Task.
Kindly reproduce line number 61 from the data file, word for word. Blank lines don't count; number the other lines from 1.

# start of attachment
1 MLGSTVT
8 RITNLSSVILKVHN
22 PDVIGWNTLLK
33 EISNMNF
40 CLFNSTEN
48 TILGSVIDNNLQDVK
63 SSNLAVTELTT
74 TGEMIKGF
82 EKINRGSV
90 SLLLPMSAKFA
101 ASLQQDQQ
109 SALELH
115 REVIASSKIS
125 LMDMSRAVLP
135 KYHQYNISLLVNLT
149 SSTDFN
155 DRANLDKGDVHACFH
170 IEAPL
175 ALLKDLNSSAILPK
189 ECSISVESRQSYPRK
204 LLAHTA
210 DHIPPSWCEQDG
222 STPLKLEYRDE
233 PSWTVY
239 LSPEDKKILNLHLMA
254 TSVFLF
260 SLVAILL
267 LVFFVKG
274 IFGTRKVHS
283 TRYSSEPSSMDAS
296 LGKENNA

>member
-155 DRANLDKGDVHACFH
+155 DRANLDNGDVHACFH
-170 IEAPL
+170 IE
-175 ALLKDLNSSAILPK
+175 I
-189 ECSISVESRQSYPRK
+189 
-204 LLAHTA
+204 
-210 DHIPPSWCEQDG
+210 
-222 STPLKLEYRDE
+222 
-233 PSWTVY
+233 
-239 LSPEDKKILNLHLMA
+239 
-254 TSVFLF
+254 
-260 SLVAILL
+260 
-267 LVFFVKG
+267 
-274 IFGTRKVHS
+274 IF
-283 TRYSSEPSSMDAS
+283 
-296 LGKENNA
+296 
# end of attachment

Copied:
-296 LGKENNA